Mayor Sullivan Vetoes East Anchorage Park Assembly Could Override

first_imgMayor Dan Sullivan has vetoed an ordinance the Assembly passed last week that designated municipal land in East Anchorage for a park.Download AudioPhoto © Jerrianne Lowther: Realigned creek near Grass Creek Village & Begich Middle School west of Muldoon.The municipality purchased the parcel near the intersection of Muldoon and Debarr streets in 2006 for $5 million from the federal government, which had seized it in a drug case.Chester Creek runs through the property, and East Anchorage residents have been pushing for a park there for several years. The back part of the 30-acre property has been OK’d by the municipality for use as a park, but Mayor Dan Sullivan has fought to keep some of the land for residential and commercial use. He says he vetoed the Assembly’s decision because it did not follow the correct process.“There’s already a tremendous amount of park land in East Anchorage, so it’s not like there’s a shortage of parks. What we are short of however is residential land,” Sullivan said. “And to just automatically, without going through a process to just say that all this land that could be developed for both small business and residential should be one hundred percent park, I think is really jumping the gun on the process.”Sullivan says the Assembly should have waited on a decision until the East Anchorage District Plan is finished. East Anchorage Assembly member Adam Trombley, who wrote the ordinance designating the park, says the Muldoon strip is one of the most densely populated sections of town. And he says splitting the land and selling the front portions off is a bad idea.Photos © Jerrianne Lowther: Chester Creek in natural creekbed east of Muldoon Road.“Let’s talk about the developability of the land. The middle section is not developable, not a market prices, because of the soil,” Trombley said. “The front commercial property – nobody’s been pounding on the municipalities door, ‘sell me that property, sell me that property – I want to develop it, I want to develop it.’ So I’m not entirely sure about his justification of why he wants to do that.”Part of the land is reportedly contaminated with pesticides from when a greenhouse operated there. Trombly argues development of a park would raise the value of existing residential property in the area and provide a common gathering place for one of the city’s most diverse neighborhoods.Trombley is currently fighting to keep his Assembly seat in a high profile race against former legislator Pete Peterson and former NFL player and manager of the Northway Mall, Mao Tosi.The assembly can override Sullivan’s veto with 8 votes. The next meeting of the Anchorage Assembly is Tuesday, March 25.last_img read more

Strange new subatomic particles discovered at atom smasher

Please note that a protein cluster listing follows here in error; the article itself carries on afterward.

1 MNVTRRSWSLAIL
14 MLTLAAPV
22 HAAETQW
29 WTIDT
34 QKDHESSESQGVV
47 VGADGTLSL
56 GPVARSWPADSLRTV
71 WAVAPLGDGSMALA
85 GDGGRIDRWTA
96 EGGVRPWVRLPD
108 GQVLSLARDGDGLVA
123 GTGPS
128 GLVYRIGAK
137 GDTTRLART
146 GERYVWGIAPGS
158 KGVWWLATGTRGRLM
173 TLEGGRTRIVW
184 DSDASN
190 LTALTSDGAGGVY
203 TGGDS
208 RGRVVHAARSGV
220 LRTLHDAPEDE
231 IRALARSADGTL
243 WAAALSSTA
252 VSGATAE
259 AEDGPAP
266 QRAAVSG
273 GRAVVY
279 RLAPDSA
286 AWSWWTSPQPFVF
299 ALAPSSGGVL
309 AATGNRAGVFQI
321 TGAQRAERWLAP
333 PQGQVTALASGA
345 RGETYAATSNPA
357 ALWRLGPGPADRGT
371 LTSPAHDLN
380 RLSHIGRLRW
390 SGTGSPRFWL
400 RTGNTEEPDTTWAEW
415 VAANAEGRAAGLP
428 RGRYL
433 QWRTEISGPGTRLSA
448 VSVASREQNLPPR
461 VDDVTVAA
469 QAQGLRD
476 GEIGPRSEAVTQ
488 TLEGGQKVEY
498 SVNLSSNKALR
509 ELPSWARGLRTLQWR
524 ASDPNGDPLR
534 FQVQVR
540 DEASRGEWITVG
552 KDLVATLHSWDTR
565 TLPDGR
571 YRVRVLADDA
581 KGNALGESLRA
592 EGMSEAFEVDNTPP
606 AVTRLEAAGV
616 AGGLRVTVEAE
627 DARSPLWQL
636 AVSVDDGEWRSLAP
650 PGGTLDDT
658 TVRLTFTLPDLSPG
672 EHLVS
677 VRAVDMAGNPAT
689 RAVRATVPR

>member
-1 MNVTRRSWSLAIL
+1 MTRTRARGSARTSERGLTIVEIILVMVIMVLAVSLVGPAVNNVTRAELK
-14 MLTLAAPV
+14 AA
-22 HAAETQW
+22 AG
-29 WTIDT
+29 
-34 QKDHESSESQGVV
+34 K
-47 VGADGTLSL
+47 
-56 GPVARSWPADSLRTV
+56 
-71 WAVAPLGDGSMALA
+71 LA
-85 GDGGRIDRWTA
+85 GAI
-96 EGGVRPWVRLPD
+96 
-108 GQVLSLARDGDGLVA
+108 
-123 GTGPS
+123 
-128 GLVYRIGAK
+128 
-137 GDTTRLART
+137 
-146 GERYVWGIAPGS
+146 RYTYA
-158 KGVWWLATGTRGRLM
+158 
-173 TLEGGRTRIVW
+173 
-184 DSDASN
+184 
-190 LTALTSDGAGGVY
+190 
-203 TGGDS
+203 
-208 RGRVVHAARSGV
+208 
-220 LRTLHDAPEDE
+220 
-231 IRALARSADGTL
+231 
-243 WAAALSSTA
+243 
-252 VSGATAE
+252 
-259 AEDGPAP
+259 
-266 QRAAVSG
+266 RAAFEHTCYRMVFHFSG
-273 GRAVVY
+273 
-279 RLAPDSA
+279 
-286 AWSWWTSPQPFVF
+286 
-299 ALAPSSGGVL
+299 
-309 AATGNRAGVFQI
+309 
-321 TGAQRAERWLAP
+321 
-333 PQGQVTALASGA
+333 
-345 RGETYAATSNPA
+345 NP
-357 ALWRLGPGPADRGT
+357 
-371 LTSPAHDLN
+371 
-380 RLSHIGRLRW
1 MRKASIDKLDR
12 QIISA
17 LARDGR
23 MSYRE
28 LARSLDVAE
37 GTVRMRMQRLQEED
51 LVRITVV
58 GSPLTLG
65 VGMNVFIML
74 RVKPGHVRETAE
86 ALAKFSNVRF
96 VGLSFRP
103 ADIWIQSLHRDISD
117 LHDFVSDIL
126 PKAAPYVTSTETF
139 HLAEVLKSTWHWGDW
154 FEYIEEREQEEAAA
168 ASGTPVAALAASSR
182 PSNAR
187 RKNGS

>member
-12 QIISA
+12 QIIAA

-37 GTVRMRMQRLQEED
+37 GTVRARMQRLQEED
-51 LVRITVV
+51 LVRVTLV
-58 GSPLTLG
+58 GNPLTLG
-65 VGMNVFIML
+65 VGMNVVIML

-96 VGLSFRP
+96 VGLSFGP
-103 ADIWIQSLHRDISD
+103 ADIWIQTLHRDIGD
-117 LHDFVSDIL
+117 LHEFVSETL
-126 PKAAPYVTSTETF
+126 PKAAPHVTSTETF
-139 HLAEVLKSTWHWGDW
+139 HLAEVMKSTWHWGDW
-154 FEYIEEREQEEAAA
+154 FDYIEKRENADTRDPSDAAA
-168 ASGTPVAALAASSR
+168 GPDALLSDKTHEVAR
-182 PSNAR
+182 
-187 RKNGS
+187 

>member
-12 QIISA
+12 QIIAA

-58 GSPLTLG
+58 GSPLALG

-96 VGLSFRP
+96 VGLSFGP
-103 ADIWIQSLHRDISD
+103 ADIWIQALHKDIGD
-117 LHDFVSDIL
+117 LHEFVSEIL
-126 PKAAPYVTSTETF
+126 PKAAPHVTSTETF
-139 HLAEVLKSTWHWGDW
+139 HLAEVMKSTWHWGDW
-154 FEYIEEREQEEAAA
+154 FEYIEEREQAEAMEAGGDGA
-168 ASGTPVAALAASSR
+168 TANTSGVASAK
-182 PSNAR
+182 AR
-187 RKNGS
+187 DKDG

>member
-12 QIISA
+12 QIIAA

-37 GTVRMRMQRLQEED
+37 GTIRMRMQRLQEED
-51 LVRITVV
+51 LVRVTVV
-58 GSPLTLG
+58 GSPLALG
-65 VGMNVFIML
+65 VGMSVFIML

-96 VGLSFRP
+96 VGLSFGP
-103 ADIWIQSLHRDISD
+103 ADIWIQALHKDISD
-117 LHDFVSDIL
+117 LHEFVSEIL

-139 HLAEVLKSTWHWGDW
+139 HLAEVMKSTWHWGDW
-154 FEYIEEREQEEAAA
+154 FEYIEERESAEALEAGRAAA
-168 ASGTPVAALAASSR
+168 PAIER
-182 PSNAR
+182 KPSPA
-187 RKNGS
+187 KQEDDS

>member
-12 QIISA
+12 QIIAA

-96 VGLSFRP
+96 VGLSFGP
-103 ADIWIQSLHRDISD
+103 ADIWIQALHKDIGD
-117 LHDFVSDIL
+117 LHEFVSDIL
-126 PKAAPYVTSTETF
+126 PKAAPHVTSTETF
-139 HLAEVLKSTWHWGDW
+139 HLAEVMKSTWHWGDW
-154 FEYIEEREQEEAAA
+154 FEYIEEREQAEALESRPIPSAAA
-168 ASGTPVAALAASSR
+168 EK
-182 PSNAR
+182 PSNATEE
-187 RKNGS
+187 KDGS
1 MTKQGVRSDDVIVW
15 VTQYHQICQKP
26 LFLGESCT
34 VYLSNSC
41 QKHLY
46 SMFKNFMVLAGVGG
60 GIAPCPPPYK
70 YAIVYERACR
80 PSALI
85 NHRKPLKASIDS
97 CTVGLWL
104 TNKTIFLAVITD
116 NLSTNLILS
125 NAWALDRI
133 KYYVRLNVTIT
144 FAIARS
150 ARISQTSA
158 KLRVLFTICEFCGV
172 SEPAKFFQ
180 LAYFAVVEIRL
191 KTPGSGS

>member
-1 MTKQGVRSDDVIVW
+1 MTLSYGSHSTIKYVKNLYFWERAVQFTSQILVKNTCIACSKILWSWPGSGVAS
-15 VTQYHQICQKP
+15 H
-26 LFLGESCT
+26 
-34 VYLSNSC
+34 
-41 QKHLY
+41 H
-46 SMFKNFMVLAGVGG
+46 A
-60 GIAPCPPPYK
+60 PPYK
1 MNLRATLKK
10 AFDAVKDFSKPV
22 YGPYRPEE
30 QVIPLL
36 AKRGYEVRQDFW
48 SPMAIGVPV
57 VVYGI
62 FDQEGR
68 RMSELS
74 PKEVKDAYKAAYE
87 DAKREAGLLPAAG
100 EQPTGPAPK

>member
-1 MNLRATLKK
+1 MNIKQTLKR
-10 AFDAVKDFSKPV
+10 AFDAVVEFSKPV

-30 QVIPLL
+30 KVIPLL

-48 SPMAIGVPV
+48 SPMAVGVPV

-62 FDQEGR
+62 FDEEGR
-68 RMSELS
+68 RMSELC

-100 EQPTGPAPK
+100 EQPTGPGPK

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Required fields are indicated by an asterisk (*) Exotic subatomic particles made up of five quarks that physicists briefly thought they had discovered back in 2003 now finally appear to be in the bag. So say physicists working at the CERN laboratory in Geneva, Switzerland, who claim to have found conclusive evidence for the existence of so-called pentaquarks within the debris of high-energy proton collisions.The discovery has “filled a big hole” in the theory that describes how matter is built up from the fundamental particles known as quarks, says Guy Wilkinson, a spokesman at LHCb, one of the four main detectors at the Large Hadron Collider (LHC), which was behind the find. That theory, put forward by physicist Murray Gell-Mann in 1964, describes how the protons and neutrons that make up atomic nuclei are themselves composed of three quarks and how other particles known as mesons are made from pairs of quarks and their antimatter counterparts, antiquarks. However, Gell-Mann’s scheme also pointed to the existence of pentaquarks, made up of four quarks and an antiquark. The lack of any evidence for such particles over the past 50 years, says Wilkinson, “didn’t throw the theory into disrepute but was becoming increasingly troublesome.”To catch the elusive prey, Wilkinson and colleagues studied the decay of “lambda-b” particles created by protons colliding within LHCb. They measured the combined energy of two of the decay products—a proton and a meson known as J/Psi, which consists of a “charm” quark and antiquark—and then totted up how many times they recorded each energy value across the thousands of collisions they studied. They found that the number of pairings with a certain energy—a little under five times the mass of the proton—was far higher than would be expected by chance. (Energy and mass are equivalent, according to Einstein’s equation E = mc2.) The researchers concluded that that was the mass of a fleeting “charmonium” pentaquark containing two up quarks, one down quark, one charm quark, and one anticharm quark. LHCb collected the data back in 2011 and 2012, but Wilkinson’s team held back from announcing their discovery to avoid the fate of those who had made the earlier claims of pentaquark sightings. Twelve years ago, about a dozen research groups from around the world announced that they had evidence for a lighter pentaquark known as theta-plus, but more detailed studies showed that all of the claims were illusory.To insure their result was robust, the LHCb collaboration made use of data showing not only the energy of the particles produced in the CERN collisions but also their directions. Running these data through a computer model, they found that they could get the experimental results and model output to agree only when they included two charmonium pentaquarks in the lambda-b decay process—one having a mass of 4.45 gigaelectronvolts (GeV) and the other a mass of 4.38 GeV. (For comparison, a proton weighs in at 0.94 GeV.) The research has been uploaded to the arXiv server and submitted to the journal Physical Review Letters.Physicists from outside the collaboration agree that the result looks convincing. “They appear to have found strong evidence for a ‘heavy quark’ pentaquark state,” says Ken Hicks of Ohio University. Curtis Meyer of Carnegie Mellon University in Pittsburgh, Pennsylvania, agrees. “In reading the paper, I have seen nothing that I can easily point to as a potential problem,” he says, although he adds that “with any result like this, confirmation is very important.”The LHC started up again in April after a 2-year shutdown to upgrade the machine to operate at higher energies. Now, the fresh data that will flow into LHCb should enable scientists to study the pentaquarks’ structure, Wilkinson says. It is not clear at this point, he explains, whether all five quarks are bound tightly together inside the new particle, or whether instead three quarks group together as they do inside protons and neutrons and the other two form a separate meson—a bit like two atoms combining to form a molecule.Wilkinson says that because pentaquarks might be formed inside collapsing stars, their discovery might tell us more about what stars are composed of and how they evolve. The new data might also lead to the discovery of other pentaquarks with different masses. “Now that we know nature allows five quarks to be bound together, it would be very strange indeed if just this set of quarks is allowed to coexist in this manner,” he says. “There should be many others. We will just have to go and hunt for them.”center_img Email Sign up for our daily newsletter Get more great content like this delivered right to you! Countrylast_img read more